I’m working with the Royal College of Radiologists from 2014 -15 on a pilot mentoring scheme for new Consultants.
As part of the College’s work to develop and support leadership in clinical radiology and clinical oncology, the RCR are running a pilot mentoring scheme for new consultants. We are looking for committed and enthusiastic people to join a national feasibility programme that aims to support new consultants as they move from training programme to their first consultant post. This pilot programme will run from May 2014 to May 2105.
I will be running the training for the mentors and mentees.
Potential Mentees: We are inviting applications from people who are new consultants or about to become consultants, (i.e. in the forthcoming nine months). Many of my clients who are making the transition from training programme to Consultant post find this period very challenging and full of unanticipated difficulties.
Potential Mentors: We need people with experience and seniority (over five years as a consultant) with an interest in people development. Being involved in this scheme will give you the opportunity to reflect and review your experience and offer insight into the learning gained, as well as developing your own mentoring skills.
Full details and submission form can be found on the RCR website HERE
Deadline to submit your details – 28th February 2014.
Here’s my approach to New Year reflection and planning ahead.
1. Reflect on the past year
I tracked back and looked at my personal achievements (not business) in 2013. This was enlightening, as I’d forgotten most of it or dismissed some of it as irrelevant. It also allowed me to identify what I hadn’t done and think about why. Doing this made me feel powerful and put me in a good frame of mind for thinking about 2014. This was really important for me, as I’m very future focussed, which is OK as long as you learn from the past!
2. Think Strategically
Whatever your goals or resolutions are, it’s important to align them to who you are (your values) and where you want to be (your dreams). For example, if you want to have a better work life balance, ask yourself why this is important to you and what you will get out of it. It might be because you want to be a better role model for your children and that you want to avoid getting ill again. The intention and driver will be different for everyone, even if the goal is the same. Make sure you pin point why you want this goal and what your outcome will be.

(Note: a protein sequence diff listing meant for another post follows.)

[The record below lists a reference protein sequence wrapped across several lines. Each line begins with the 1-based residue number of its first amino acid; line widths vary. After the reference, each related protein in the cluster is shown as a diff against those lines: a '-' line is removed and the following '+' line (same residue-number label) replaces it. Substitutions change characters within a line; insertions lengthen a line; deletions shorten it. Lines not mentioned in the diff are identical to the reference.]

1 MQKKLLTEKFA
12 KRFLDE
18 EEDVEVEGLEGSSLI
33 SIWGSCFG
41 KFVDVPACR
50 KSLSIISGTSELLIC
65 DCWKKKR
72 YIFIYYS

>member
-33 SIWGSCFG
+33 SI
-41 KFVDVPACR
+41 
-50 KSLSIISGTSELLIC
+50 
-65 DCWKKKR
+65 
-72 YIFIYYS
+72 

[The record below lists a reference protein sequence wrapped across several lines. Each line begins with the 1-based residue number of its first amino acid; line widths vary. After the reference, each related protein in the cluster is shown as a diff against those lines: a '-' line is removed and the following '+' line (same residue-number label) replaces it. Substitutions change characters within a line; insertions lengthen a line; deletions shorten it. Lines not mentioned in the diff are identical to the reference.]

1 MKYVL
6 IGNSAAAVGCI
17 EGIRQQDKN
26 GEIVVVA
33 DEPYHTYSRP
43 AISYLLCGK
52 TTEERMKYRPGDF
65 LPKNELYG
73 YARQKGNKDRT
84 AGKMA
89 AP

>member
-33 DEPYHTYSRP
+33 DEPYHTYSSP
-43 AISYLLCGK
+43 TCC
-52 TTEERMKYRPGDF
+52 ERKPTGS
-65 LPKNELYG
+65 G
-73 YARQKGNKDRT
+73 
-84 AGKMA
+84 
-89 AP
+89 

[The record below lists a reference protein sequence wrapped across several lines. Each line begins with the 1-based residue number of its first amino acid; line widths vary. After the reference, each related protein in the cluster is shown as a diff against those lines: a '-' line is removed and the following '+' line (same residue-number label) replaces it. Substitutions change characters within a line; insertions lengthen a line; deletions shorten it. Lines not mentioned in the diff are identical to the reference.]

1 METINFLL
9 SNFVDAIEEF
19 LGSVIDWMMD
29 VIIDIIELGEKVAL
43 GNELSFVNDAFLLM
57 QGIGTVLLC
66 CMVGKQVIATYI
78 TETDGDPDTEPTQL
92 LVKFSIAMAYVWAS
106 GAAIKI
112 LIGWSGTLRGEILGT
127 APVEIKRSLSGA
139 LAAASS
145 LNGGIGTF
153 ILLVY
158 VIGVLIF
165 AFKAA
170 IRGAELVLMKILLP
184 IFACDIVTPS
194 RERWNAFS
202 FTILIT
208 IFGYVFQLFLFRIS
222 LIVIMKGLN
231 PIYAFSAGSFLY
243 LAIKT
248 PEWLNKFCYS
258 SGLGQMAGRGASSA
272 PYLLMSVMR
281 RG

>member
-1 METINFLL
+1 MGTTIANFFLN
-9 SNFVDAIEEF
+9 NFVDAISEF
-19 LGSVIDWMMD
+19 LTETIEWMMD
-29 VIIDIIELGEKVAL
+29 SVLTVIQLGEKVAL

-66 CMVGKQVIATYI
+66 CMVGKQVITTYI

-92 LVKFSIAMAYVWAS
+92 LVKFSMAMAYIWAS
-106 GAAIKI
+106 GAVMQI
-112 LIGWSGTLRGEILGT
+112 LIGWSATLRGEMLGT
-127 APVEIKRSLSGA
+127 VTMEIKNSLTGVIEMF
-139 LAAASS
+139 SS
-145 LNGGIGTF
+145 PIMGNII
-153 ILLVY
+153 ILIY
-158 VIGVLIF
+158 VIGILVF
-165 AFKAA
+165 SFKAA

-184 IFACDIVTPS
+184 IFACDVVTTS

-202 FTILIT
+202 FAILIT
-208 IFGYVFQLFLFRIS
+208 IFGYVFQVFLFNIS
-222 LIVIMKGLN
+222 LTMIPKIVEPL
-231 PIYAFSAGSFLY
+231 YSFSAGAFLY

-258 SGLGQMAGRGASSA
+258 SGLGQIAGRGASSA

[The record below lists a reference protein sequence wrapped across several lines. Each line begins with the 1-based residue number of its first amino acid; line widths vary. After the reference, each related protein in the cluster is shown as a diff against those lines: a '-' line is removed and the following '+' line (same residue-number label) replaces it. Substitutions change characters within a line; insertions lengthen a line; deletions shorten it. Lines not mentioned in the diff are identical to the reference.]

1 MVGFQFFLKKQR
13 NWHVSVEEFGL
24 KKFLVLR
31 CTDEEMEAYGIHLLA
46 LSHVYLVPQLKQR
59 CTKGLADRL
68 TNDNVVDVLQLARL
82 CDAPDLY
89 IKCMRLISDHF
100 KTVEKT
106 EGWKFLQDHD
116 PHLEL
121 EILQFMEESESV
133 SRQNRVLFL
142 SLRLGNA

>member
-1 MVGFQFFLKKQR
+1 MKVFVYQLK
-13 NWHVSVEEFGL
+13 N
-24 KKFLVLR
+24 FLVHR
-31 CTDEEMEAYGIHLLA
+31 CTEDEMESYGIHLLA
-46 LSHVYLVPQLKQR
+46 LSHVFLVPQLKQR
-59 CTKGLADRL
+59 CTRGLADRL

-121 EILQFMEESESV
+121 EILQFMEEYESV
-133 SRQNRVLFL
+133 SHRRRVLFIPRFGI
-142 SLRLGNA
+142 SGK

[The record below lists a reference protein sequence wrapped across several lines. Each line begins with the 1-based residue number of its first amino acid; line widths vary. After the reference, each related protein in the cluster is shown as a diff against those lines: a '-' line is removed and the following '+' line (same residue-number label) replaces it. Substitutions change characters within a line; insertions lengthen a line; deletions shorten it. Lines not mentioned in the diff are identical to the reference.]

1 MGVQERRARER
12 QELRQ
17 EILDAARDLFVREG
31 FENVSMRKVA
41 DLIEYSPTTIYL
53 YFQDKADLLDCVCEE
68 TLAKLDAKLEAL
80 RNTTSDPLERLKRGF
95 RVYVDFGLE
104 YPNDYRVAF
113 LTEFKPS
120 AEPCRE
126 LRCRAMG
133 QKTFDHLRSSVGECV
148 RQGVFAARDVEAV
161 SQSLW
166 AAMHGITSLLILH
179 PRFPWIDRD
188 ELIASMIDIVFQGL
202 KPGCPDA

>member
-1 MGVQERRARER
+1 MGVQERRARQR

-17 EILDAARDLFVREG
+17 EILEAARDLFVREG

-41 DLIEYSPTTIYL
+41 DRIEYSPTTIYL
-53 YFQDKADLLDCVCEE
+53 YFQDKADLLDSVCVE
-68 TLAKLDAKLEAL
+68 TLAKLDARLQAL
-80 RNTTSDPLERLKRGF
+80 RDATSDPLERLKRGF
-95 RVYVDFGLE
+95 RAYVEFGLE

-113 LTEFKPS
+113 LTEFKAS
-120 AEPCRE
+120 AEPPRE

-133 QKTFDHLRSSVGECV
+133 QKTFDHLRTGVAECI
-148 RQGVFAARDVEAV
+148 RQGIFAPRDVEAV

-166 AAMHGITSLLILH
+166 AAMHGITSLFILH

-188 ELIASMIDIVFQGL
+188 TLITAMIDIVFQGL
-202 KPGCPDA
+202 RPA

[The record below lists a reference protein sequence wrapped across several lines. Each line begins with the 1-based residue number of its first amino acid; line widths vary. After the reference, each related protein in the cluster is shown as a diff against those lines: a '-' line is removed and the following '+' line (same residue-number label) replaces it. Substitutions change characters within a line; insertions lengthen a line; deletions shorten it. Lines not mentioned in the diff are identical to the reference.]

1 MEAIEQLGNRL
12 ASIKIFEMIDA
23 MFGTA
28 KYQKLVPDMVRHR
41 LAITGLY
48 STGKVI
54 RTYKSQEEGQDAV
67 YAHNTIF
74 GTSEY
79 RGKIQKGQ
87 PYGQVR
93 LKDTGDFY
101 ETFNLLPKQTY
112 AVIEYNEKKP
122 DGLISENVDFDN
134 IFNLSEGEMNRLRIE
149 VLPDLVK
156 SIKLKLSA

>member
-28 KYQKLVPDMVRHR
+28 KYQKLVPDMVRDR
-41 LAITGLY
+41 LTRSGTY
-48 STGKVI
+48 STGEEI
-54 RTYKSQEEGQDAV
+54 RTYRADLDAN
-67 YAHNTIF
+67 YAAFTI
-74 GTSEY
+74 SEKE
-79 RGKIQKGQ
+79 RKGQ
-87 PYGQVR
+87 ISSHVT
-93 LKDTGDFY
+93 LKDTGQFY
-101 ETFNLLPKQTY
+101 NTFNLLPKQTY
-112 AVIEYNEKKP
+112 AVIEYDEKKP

3. Be Operational
It’s no good having a great goal like have a better work life balance if you don’t have a plan for how to get there and how you will measure it. Being operational means being incremental, so plan out what your steps are and what your success will be along the way. Think about how you will measure your improvement and what the milestones are. Consider sharing your goal with someone you trust so you can share your progress and get feedback. By involving others you boost your commitment to the goal.
4. Plan for Obstacles
Life, other people and your feelings will get in the way but if you anticipate what these might be, you stand a better chance of avoiding them. Be realistic and honest about what these could be and plan for them. Staying focused on your main purpose for doing this will help you navigate the difficult times.
I don’t find it helps just making a giant list for the year ahead. It can make you feel tired and inadequate. That is why it’s important to think strategically and pick perhaps 3 main items. There may well be many actions under each item, but at least they are grouped together under one area and it is clear why you are working on this.
Feeling powerful and under control are really important for your well being, so deciding what you want to achieve in 2014 is a healthy start to the new year. Call or email me if you want to talk over your goals for 2014.